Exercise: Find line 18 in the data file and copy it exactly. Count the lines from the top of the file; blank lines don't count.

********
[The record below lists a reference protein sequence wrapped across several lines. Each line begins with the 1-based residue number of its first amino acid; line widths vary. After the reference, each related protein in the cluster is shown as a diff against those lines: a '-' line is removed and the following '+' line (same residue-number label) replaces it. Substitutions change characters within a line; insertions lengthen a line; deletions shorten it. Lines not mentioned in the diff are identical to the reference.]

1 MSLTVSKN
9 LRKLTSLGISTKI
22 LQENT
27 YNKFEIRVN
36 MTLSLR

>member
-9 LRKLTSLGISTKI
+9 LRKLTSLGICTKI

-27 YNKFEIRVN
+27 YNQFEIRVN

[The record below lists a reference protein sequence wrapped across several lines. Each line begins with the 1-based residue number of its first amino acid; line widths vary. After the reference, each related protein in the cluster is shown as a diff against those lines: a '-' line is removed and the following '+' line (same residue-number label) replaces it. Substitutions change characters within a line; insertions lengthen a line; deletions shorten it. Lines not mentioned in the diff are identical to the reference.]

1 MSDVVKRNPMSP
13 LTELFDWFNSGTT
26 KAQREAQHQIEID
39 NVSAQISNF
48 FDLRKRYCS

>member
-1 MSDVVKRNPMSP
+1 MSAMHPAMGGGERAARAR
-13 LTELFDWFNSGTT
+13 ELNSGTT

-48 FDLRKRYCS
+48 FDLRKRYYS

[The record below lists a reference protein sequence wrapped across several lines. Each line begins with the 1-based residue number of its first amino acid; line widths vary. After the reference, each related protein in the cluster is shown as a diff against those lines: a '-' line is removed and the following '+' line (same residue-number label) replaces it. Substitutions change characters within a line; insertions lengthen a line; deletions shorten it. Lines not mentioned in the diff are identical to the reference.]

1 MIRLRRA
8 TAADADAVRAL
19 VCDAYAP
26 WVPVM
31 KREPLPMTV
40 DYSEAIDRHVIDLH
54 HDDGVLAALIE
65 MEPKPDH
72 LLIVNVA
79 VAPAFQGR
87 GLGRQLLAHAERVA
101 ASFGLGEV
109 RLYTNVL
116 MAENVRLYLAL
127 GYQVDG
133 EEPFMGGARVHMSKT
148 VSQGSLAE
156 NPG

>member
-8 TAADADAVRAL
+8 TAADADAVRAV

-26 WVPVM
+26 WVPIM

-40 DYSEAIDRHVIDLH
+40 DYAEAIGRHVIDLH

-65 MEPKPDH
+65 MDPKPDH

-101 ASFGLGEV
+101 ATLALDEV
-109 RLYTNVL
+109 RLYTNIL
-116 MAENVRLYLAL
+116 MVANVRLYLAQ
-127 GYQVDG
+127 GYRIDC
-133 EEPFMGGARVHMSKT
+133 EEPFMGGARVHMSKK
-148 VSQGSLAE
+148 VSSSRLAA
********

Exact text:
>member